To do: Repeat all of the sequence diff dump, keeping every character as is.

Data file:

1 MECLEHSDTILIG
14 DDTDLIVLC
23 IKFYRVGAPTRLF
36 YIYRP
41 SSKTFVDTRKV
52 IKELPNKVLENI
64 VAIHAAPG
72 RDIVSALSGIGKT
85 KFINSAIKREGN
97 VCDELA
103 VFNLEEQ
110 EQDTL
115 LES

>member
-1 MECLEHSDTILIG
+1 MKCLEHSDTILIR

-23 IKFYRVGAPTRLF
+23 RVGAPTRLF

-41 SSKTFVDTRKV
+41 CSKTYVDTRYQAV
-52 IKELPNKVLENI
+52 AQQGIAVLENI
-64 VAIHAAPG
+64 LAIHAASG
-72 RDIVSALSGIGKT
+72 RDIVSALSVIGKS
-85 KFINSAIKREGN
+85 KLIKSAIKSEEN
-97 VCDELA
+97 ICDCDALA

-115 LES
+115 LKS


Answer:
1 MECLEHSDTILIG
14 DDTDLIVLC
23 IKFYRVGAPTRLF
36 YIYRP
41 SSKTFVDTRKV
52 IKELPNKVLENI
64 VAIHAAPG
72 RDIVSALSGIGKT
85 KFINSAIKREGN
97 VCDELA
103 VFNLEEQ
110 EQDTL
115 LES

>member
-1 MECLEHSDTILIG
+1 MKCLEHSDTILIR

-23 IKFYRVGAPTRLF
+23 RVGAPTRLF

-41 SSKTFVDTRKV
+41 CSKTYVDTRYQAV
-52 IKELPNKVLENI
+52 AQQGIAVLENI
-64 VAIHAAPG
+64 LAIHAASG
-72 RDIVSALSGIGKT
+72 RDIVSALSVIGKS
-85 KFINSAIKREGN
+85 KLIKSAIKSEEN
-97 VCDELA
+97 ICDCDALA

-115 LES
+115 LKS